Quite Sure also had considerable success as a broodmare sire. Quite Sound produced a top class trotter in Rock'n Robin. Glamour Girl was the dam of Flying Maiden and Halberg who won 15 races between them, Flying Maiden being the dam of current top three-year-old Cool Cat. Pleasure Bay is a Quite Sure mare assured of undying fame through her grandson Cardigan Bay. Ballyhaunis was the dam of Jennifer who has produced eight winners at stud and Sure Romance was the dam of Royal Mile, a juvenile trotter of great speed who held the national mile record for a time. Quite Evident, who won five races herself, was the dam of eight winners including Call Boy, who won nine including the Great Norther Derby, and Farlena an Australasian record holder and winner of four including the Sapling Stakes.

Little Doubt, a daughter of Quite Evident, produced six winners including For Certain, an Oaks winner. Maid Myra won five and was the dam of Pohutukawa, winner of 11 races in this country, and Cosy Del produced five winners and is grandam of Balgove. Karnak was the dam of five winners including Scimitar, winner of nine, and Ruer, who is the dam of the champion Australian trotter and sire Delvin Dancer. Credere was the dam of Deodatus, who won seven including the Trotting Stakes, and Salamis produced several winners including Sally Walla and Similas, the dam of Viking Water.

Luronne produced Ascot King a top Australian winner. Sporting Edition was the dam of Spring Edition, who won seven and produced five winners. Quite Contrary is the grandam of Ripper's Delight, Ilsa Voss and Rip Silver. Other good winners fron Quite Sure mares include the juvenile champion Vivanti (winner of the Oaks, Sapling Stakes, Welcome Stakes and holder of several records), Lassoloc winner of seven, Rascal five wins, Knighthood six wins (at either gait), Sure Charge winner of 11 (trotting), Dourglo, Prince Garry and April Hall, the dam of six winners.

Quite Sure sired 254 winners all told of 891 races and $705,749. In his second eligible season he was ninth on the list and remained in the top ten until 1954. His higest placing on the overall list was third in 1948-49, his offspring winning nearly $83,000. Other sons of Quite Sure made their mark at the stud including Desmond's Pride, a brother of Certissimus who himself served a few mares as a colt with success, Concord and Rest Assured.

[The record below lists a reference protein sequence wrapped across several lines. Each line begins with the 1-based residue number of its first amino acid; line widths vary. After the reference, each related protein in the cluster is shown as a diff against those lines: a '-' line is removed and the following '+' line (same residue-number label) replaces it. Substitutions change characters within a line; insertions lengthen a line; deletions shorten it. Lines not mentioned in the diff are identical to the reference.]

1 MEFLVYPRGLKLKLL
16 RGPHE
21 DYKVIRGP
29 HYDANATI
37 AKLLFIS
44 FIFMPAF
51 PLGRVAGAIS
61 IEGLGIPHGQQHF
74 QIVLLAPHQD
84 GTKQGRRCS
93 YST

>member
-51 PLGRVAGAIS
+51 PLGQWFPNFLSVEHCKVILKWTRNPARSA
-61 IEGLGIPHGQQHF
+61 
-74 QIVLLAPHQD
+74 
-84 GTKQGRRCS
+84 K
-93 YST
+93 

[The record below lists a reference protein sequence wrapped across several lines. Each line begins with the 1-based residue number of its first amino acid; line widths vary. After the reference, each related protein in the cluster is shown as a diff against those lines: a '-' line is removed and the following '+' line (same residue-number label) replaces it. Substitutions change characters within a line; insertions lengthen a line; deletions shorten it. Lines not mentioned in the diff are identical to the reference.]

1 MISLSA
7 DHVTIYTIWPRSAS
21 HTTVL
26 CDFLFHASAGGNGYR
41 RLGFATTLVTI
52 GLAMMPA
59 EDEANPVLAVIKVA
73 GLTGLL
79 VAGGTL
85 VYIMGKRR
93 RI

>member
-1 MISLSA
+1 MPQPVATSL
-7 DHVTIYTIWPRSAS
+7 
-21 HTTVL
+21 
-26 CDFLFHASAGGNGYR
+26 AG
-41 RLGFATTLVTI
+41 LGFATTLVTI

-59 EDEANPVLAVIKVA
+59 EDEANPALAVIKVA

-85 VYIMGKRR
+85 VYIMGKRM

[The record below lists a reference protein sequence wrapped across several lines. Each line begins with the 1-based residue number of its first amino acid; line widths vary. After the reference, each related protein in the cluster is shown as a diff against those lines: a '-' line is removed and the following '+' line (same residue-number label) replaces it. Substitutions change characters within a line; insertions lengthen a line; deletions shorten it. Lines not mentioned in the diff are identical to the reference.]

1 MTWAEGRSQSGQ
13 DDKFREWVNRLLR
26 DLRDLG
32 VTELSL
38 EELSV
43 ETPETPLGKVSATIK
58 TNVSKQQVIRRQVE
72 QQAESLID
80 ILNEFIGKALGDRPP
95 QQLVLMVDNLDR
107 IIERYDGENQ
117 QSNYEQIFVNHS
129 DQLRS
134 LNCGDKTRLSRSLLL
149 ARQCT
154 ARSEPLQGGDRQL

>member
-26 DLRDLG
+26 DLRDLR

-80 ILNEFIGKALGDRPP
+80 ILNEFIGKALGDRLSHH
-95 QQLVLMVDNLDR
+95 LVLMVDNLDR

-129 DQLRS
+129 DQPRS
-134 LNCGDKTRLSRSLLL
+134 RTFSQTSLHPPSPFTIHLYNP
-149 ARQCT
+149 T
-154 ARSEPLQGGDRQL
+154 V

Some trainers were not keen on Quite Sure's stock and Bill Doyle, who had more success with them than most explains why: "They could be very flighty and hard to handle," recalls the Leeston sportsman, "and didn't take kindly to harsh treatment. But once they were sorted out they were top horses and especially top stayers."

Credit: David McCarthy writing in NZ Trotguide 8Jun77

RACING HISTORY FEATURE RACE COMMENT

Alf Lawrence owner of Morello & Maurice McTigue
1938 NEW ZEALAND TROTTING CUP

Australia's two best pacers, Logan Derby and Lawn Derby, were on hand in 1938, but the latter was hardly a chance in a controversial 20-horse field from 60 yards.

The event proved a triumph on debut for Methven's Maurice McTigue, who shot along the rails with the moderately performed Morello, which he trained and drove for Mr A J Lawrence, to beat Lucky Jack and Logan Derby.

But it was the majestic Lawn Derby who stole the show at the meeting when on the last day, he time trialled in 1:59 2/5 to become the first 2:00 horse outside America.

Credit: New Zealand HRWeekly 8Oct03

RACING HISTORY FEATURE RACE COMMENT

1938 NEW ZEALAND FREE-FOR-ALL

For those who admire the genuine, solid and reliable racehorse, we can do no better than recommend Logan Derby. The Australian pacer is one of the safest and gamest yet introduced to Addington.

He was a good third in the New Zealand Cup, and there was merit in his placing in the Olivier Handicap, but his true worth was revealed on the last day, when he recorded 4.14 4/5 - a two-mile record for a horse - to fill second berth in the Louisson Handicap.